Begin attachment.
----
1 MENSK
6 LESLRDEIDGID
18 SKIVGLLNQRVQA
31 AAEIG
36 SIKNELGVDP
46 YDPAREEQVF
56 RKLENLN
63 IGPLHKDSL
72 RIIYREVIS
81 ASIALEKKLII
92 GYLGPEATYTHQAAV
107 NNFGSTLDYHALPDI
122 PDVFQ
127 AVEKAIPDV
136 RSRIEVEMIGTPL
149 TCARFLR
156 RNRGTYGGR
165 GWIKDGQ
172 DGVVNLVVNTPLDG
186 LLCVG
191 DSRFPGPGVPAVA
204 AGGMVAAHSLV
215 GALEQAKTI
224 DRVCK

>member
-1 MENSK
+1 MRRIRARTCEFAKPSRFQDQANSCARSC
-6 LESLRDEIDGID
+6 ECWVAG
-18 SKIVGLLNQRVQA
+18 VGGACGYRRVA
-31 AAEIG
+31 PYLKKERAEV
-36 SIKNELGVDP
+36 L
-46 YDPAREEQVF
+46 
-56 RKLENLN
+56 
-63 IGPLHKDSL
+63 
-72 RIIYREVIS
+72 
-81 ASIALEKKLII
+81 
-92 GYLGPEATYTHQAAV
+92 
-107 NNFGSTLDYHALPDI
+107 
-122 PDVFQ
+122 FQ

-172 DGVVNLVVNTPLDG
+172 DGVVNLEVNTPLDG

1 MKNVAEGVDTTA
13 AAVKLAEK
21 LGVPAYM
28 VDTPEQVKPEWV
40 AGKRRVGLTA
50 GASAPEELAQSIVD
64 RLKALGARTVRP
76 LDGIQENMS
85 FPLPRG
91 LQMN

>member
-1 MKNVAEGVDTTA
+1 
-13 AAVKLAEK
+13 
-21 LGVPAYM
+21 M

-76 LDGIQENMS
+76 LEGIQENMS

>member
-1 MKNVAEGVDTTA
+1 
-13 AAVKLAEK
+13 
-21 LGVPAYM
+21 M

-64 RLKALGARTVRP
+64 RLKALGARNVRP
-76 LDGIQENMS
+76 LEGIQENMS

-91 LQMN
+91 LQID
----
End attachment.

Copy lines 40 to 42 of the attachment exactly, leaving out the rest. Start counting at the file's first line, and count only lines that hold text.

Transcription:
-63 IGPLHKDSL
+63 
-72 RIIYREVIS